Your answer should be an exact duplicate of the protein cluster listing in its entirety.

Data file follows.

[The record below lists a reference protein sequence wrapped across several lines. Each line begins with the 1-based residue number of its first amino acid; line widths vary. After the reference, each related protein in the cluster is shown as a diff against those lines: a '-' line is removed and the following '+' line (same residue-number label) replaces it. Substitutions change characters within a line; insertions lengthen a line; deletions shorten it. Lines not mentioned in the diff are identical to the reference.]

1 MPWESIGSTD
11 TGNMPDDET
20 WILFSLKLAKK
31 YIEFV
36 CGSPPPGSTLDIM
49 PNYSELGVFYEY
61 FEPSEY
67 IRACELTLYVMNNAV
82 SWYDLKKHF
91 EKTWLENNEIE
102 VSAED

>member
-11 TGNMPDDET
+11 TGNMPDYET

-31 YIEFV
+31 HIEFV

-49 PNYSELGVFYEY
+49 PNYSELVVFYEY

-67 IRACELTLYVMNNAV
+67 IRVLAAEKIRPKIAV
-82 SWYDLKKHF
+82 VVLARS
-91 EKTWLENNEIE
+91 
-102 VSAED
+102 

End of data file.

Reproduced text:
[The record below lists a reference protein sequence wrapped across several lines. Each line begins with the 1-based residue number of its first amino acid; line widths vary. After the reference, each related protein in the cluster is shown as a diff against those lines: a '-' line is removed and the following '+' line (same residue-number label) replaces it. Substitutions change characters within a line; insertions lengthen a line; deletions shorten it. Lines not mentioned in the diff are identical to the reference.]

1 MPWESIGSTD
11 TGNMPDDET
20 WILFSLKLAKK
31 YIEFV
36 CGSPPPGSTLDIM
49 PNYSELGVFYEY
61 FEPSEY
67 IRACELTLYVMNNAV
82 SWYDLKKHF
91 EKTWLENNEIE
102 VSAED

>member
-11 TGNMPDDET
+11 TGNMPDYET

-31 YIEFV
+31 HIEFV

-49 PNYSELGVFYEY
+49 PNYSELVVFYEY

-67 IRACELTLYVMNNAV
+67 IRVLAAEKIRPKIAV
-82 SWYDLKKHF
+82 VVLARS
-91 EKTWLENNEIE
+91 
-102 VSAED
+102 